Sign up for our newsletter
Technology / Cybersecurity

UK denies Prism spying claims

UK foreign secretary William Hague has denied claims that the intelligence agency Government Communications Headquarters (GCHQ) violated the law over US Internet monitoring programme, Prism.

Hague told the BBC, "The idea that in GCHQ people are sitting working out how to circumvent a UK law with another agency in another country is fanciful. It is nonsense."

GCHQ will submit a report to the UK Intelligence and Security Committee (ISC) on data obtained by it through Prism.

The Guardian reported that GCHQ had generated 197 intelligence reports from the National Security Agency (NSA) run Prism programme in 2012.

White papers from our partners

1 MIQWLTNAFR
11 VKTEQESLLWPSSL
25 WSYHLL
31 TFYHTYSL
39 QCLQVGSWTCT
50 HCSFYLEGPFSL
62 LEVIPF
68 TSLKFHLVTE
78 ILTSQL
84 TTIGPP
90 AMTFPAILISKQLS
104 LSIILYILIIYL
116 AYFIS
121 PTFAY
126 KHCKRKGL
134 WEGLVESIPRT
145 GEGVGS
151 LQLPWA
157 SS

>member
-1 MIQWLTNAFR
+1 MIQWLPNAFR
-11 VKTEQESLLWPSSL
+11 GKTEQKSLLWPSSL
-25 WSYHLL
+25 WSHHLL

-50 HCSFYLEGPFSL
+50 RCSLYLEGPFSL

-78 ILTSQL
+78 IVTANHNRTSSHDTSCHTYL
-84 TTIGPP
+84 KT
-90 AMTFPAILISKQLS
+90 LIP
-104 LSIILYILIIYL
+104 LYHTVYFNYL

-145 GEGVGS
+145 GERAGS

According to the news agency, the Prism programme appeared to allow GCHQ to bypass formal legal processes required to obtain personal material, such as emails, photographs and videos, from world’s largest internet firms.

ISC chairman Malcolm Rifkind said the committee is aware of the allegations surrounding data obtained by GCHQ through the US Prism programme.

"The ISC will be receiving a full report from GCHQ very shortly and will decide what further action needs to be taken as soon as it receives that information," Rifkind said.

Prism is reported to have been in operation since 2007 and reportedly involves major tech firms such as Microsoft, Google, Facebook, Yahoo, Apple and others, though many of them have denied their involvement.

This article is from the CBROnline archive: some formatting and images may not be present.

CBR Staff Writer

CBR Online legacy content.